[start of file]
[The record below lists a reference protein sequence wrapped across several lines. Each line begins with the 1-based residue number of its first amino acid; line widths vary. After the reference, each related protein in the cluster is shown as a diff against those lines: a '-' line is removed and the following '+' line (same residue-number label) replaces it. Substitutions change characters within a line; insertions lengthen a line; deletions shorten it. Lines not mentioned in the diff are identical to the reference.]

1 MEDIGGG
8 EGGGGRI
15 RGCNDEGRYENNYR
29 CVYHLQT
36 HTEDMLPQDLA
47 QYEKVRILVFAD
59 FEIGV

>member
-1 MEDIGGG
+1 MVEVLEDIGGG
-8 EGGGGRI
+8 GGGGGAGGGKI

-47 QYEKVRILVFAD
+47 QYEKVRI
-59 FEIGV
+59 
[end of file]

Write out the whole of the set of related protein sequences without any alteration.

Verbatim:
[The record below lists a reference protein sequence wrapped across several lines. Each line begins with the 1-based residue number of its first amino acid; line widths vary. After the reference, each related protein in the cluster is shown as a diff against those lines: a '-' line is removed and the following '+' line (same residue-number label) replaces it. Substitutions change characters within a line; insertions lengthen a line; deletions shorten it. Lines not mentioned in the diff are identical to the reference.]

1 MEDIGGG
8 EGGGGRI
15 RGCNDEGRYENNYR
29 CVYHLQT
36 HTEDMLPQDLA
47 QYEKVRILVFAD
59 FEIGV

>member
-1 MEDIGGG
+1 MVEVLEDIGGG
-8 EGGGGRI
+8 GGGGGAGGGKI

-47 QYEKVRILVFAD
+47 QYEKVRI
-59 FEIGV
+59 